Nurses’ work-to-rule - Dispute could put lives at risk

NON-EMERGENCY operations are being cancelled due to the nurses’ work-to-rule, which begins today.

It was deferred last month to facilitate negotiations between the nursing unions and health service management.

Some 40,000 nurses are demanding a pay increase of 10% and a 35-hour working week, which has long been promised.

There has been an element of unseemly brinksmanship in this dispute. In effect, there is a threat that the most vulnerable people in society — the sick — will be held to ransom.

Last week there was a confrontation over the opening of the Maternity Hospital in Cork. Nurses settled for an interim compromise in which it was agreed to open 128 of the 144 beds with a nursing compliment of 315 and an assurance that the full compliment will be recruited in the coming months to facilitate a full opening. A similar compromise proposal, without the assurance in relation to the extra hiring, was rejected days earlier by 98.5% of the midwives, supposedly due to concern over patient safety.

Are the public now being asked to believe that patient safety is being sacrificed or was the refusal to agree to that compromise last week just an industrial relations bargaining ploy? The nurses have a valid case in demanding the full compliment of nurses to open all the beds in the hospital, but they initially compromised their case with unjustifiable financial demands. The HSE has shown scant regard for the working conditions of nurses for so long that they were justified in insisting on proper staffing levels. It is human nature that people make mistakes when they are tired, but a nurse’s mistake can be fatal.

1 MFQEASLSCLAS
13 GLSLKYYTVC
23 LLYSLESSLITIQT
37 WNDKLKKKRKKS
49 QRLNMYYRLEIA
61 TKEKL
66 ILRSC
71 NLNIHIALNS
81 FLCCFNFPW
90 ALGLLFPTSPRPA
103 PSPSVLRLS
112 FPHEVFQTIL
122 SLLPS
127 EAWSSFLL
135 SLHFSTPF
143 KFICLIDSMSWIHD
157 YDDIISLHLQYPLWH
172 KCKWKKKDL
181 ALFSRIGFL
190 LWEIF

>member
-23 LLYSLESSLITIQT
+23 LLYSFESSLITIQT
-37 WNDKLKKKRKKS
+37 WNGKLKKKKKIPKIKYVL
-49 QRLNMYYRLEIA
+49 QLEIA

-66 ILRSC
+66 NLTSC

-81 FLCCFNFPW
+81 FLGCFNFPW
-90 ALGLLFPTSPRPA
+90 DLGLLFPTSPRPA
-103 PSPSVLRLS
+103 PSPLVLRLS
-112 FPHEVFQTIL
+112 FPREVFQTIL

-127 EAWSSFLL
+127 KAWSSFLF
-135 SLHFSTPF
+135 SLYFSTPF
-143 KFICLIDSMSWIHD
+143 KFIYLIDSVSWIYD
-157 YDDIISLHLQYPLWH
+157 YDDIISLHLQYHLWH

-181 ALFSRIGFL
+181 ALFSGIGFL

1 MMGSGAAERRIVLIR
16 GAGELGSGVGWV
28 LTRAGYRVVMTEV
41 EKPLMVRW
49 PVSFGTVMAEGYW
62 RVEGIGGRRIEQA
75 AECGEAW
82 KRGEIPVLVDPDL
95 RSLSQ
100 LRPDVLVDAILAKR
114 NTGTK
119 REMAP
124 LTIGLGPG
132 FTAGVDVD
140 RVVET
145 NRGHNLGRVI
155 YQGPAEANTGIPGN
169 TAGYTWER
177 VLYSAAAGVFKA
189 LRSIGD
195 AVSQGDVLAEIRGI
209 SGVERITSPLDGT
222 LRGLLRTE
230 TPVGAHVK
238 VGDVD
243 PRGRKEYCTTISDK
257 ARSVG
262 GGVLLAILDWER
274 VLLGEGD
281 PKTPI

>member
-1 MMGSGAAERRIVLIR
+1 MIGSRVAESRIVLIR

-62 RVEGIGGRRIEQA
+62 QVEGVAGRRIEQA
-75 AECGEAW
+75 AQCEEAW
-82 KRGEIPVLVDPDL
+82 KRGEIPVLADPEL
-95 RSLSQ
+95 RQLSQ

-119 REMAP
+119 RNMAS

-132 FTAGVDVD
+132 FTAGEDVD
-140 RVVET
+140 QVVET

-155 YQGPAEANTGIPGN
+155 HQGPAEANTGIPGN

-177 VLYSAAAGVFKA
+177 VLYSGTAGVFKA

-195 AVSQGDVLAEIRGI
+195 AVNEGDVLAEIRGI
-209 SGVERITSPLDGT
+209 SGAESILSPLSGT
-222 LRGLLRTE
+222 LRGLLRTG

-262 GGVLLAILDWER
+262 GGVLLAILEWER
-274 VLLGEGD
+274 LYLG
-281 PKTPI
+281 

Nursing has always been a highly respected profession. The nurses serve in the front line. They are underpaid in comparison with their colleagues in other areas of the health service.

The HSE has a voracious appetite for public money but higher spending has not resulted in better performance. Last year, Professor Brendan Drumm, the chief executive of the HSE, told an Oireachtas health committee that he was afraid to say how many people died with MRSA as this “would frighten people”.

Four months later the HSE had not even begun to recruit the additional infection control staff for which funds had been allocated earlier in the year. Many sick people are now afraid to go into hospital for fear of contracting something worse. If hospital waiting lists are shortening, maybe it is because so many people would rather take the chance or recovering at home than becoming sicker in hospital.

Nurses have had to bear the brunt of this gross bungling and administrative inefficiency, so their frustration is understandable.

The HSE and the nurses need to get their acts together, because ultimately this dispute could put people’s lives at risk.

More in this section

Cookie Policy Privacy Policy FAQ Help Contact Us Terms and Conditions

© Irish Examiner Ltd